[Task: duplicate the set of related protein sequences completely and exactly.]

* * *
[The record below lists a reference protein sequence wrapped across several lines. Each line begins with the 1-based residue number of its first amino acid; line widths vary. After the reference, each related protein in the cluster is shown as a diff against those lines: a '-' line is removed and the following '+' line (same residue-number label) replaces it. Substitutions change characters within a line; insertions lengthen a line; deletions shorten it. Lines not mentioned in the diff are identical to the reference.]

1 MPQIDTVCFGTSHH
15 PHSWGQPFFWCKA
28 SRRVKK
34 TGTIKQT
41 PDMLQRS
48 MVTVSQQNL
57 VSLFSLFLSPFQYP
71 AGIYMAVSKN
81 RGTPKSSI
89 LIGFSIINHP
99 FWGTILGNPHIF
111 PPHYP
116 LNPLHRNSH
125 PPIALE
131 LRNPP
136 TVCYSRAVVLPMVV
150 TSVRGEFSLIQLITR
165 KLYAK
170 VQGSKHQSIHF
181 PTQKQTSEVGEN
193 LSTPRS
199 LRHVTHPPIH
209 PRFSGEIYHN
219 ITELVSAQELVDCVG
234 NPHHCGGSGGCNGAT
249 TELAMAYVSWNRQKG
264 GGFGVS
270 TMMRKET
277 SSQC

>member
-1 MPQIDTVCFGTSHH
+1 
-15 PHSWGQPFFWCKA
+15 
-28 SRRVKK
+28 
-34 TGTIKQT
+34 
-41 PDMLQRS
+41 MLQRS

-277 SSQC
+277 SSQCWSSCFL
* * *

[The record below lists a reference protein sequence wrapped across several lines. Each line begins with the 1-based residue number of its first amino acid; line widths vary. After the reference, each related protein in the cluster is shown as a diff against those lines: a '-' line is removed and the following '+' line (same residue-number label) replaces it. Substitutions change characters within a line; insertions lengthen a line; deletions shorten it. Lines not mentioned in the diff are identical to the reference.]

1 MPQIDTVCFGTSHH
15 PHSWGQPFFWCKA
28 SRRVKK
34 TGTIKQT
41 PDMLQRS
48 MVTVSQQNL
57 VSLFSLFLSPFQYP
71 AGIYMAVSKN
81 RGTPKSSI
89 LIGFSIINHP
99 FWGTILGNPHIF
111 PPHYP
116 LNPLHRNSH
125 PPIALE
131 LRNPP
136 TVCYSRAVVLPMVV
150 TSVRGEFSLIQLITR
165 KLYAK
170 VQGSKHQSIHF
181 PTQKQTSEVGEN
193 LSTPRS
199 LRHVTHPPIH
209 PRFSGEIYHN
219 ITELVSAQELVDCVG
234 NPHHCGGSGGCNGAT
249 TELAMAYVSWNRQKG
264 GGFGVS
270 TMMRKET
277 SSQC

>member
-1 MPQIDTVCFGTSHH
+1 
-15 PHSWGQPFFWCKA
+15 
-28 SRRVKK
+28 
-34 TGTIKQT
+34 
-41 PDMLQRS
+41 MLQRS

-277 SSQC
+277 SSQCWSSCFL